Monday, 15 February 2010

The Drums, The Big Pink, The Maccabees

Hello lovers, here some shit about some shit hot bands. It's loads of writing, see I promised more verbalisation from me! Woooooo.

The annual NME Awards Tour can be a tricky one. Most of the time, the line-up is a random selection of good looking people with guitars, who are hyped as the new ‘it’ band of the moment by the ubiquitous magazine. This, you might say, really isn’t a testament to greatness.

However, this year the tour dropped a stellar line-up ranging from cheerful pop enthusiasts Bombay Bicycle Club and The Drums to Doom-Noise-Rockers The Big Pink and everybody’s favourite band The Maccabees.

Stepping inside the Bristol Academy to find first band of the night The Drums in full swing, one might wonder who singer Jonathan Pierce is trying harder to impersonate: Brandon Flowers or Ian Curtis. Either way, he knows how to command the crowd, who neither get distracted by his odd mannerisms nor by his extremely effeminate stage persona. Pierce’s voice sounds brisk and razor-sharp and guitarist Jacob Graham’s pleasingly catchy guitar hooks jingle just as hypnotically as on their debut E.P. ‘Summertime’. First single ‘I Wanna Go Surfing’ goes down a treat all the more for it creating an instant crowd singalong.

The Drums play an intensely tight set with a frontman, who bounces around on stage like a combination of the Duracel rabbit and an overly animated frat-boy. The band’s non-stop energy and Pierce’s fiercely emotional musical renditions of the misery that is his love-life entice the crowd from the very first note. One can only thank God that the singer got his heart broken if these uplifting and utterly blissful tunes are the result of it.

‘Saddest Summer’ deals with the loss of innocence and hope, nonetheless it is a breezy west-coast anthem injected with pure sunshine and pop-tastic melodies in the style of a more cheerful Weezer. During set-closer ‘Me and The Moon’ Pierce projects “It’s forever and forever and forever” into the audience and for just a moment you wholeheartedly want to believe him.

Next on the bill are The Big Pink, who with their dark-fuzz-distortion and even darker outfits are the polar opposite of The Drums’ anthemic sunshine pop. Admittedly, they are hard to get into if you’ve just been on vacation in pop-heaven, but after a while of noise terrorism a la Atari Teenage Riot, you find yourself strangely entranced by their hazy and somewhat self-indulgently obscure noise-fest. Haters would label them as Black Rebel Motorcycle Club just fuzzier, but everybody in their right mind can appreciate the wall-of-sound immensity that The Big Pink sonically assault you with. It’s the SBTKRT-like menacing booms and blips that make The Big Pink special not that ‘Dominoes’ crap though.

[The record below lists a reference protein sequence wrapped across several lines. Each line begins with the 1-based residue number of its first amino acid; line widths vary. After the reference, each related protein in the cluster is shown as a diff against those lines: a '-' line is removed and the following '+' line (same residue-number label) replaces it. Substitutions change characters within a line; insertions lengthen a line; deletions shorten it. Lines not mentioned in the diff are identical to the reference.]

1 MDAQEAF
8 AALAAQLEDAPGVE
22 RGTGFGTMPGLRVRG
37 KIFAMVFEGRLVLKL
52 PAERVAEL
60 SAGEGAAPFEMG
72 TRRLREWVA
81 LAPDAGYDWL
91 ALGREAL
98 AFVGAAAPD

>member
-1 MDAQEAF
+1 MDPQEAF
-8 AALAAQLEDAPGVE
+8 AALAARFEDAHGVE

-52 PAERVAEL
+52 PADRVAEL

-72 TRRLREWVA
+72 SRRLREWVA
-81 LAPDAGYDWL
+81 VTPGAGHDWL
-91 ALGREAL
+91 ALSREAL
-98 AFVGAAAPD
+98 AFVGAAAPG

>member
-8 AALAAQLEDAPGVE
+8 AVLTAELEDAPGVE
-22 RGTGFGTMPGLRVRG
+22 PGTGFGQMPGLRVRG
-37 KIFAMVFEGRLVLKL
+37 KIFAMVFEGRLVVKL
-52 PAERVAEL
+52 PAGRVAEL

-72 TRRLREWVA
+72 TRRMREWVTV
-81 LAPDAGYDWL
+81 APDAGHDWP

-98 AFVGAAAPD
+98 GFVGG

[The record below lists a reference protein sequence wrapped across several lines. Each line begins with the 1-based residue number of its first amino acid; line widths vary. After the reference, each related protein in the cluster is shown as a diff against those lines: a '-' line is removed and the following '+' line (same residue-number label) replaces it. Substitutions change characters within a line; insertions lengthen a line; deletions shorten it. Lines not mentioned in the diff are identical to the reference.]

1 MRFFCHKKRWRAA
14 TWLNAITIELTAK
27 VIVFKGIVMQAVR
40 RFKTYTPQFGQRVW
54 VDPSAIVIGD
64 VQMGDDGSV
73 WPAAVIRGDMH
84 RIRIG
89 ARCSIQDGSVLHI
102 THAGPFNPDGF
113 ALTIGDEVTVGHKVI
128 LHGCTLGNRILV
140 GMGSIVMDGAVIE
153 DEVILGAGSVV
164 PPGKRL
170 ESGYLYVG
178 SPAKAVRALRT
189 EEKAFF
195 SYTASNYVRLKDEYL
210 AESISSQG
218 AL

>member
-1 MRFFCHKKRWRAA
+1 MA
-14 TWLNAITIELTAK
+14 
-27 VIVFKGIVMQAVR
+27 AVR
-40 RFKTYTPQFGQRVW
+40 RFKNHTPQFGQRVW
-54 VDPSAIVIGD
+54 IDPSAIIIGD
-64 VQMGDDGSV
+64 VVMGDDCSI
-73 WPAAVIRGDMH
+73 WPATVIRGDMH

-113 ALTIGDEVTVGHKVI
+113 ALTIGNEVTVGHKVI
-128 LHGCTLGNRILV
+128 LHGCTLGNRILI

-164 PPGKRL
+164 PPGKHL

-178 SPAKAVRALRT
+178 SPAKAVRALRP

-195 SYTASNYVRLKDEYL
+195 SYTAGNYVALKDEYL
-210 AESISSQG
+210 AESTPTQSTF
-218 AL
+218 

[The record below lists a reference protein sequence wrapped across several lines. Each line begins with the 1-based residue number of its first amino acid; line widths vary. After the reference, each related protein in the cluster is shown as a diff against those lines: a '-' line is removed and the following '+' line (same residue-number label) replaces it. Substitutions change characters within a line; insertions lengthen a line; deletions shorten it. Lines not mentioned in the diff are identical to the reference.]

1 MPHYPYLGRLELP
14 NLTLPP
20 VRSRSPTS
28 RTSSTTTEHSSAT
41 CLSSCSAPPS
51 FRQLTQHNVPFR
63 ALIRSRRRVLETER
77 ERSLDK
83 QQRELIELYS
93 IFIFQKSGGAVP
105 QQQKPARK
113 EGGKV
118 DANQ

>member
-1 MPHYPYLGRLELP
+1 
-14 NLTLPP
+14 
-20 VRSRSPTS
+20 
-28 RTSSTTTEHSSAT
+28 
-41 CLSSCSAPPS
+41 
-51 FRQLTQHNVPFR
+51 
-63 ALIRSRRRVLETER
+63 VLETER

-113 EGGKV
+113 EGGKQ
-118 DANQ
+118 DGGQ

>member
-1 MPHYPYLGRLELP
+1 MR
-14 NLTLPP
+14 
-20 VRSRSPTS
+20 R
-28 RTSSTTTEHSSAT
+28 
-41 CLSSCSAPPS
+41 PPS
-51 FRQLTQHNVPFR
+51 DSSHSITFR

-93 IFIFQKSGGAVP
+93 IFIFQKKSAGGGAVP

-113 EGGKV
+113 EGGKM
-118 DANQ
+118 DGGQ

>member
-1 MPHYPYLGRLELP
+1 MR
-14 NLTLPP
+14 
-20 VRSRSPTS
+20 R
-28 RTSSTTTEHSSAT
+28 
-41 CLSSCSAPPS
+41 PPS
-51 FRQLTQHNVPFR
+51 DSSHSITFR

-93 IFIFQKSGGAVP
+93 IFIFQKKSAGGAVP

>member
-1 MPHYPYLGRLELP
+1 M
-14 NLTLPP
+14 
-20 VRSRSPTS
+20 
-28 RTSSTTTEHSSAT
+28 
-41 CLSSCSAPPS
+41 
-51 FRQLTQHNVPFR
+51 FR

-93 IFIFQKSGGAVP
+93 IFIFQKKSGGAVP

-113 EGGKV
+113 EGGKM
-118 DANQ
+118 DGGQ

Even though that comparison stinks, next band Bombay Bicycle Club are like Bombay Sapphire Gin, watered-down, bland and utterly head-ache inducing, so let’s move on to the highlight of the night: The Maccabees.

Now I don’t want to sound soppy, but The Maccabees are really onto something. It’s in the gyrating dance moves of remarkably handsome lead-singer Orlando. It’s in the perfectly-timed staccato riffs of guitar-man Hugo White and most of all it’s in the quirky imagery and wide-eyed sensitivity of their lyrics. ‘First Love’ must be one of the most unusual and idiosyncratic love songs of all time thriving on a wonderfully tongue-in-cheek naivety, whilst ‘X-Ray’ is a bona-fide dance-floor filler with high-powered, forceful riffs and chirpy melodies. Songs from the second album ‘Wall of Arms’ are similarly warmly received as the ones from the debut with set-closer ‘No Kind Words’ standing out in particular. It showcases a gloomier and more subtle version of The Maccabees, which proves that they aren’t only versatile and extremely gifted, but that the next album coming from this indie-outfit is really something to look forward to.

No comments:

Post a Comment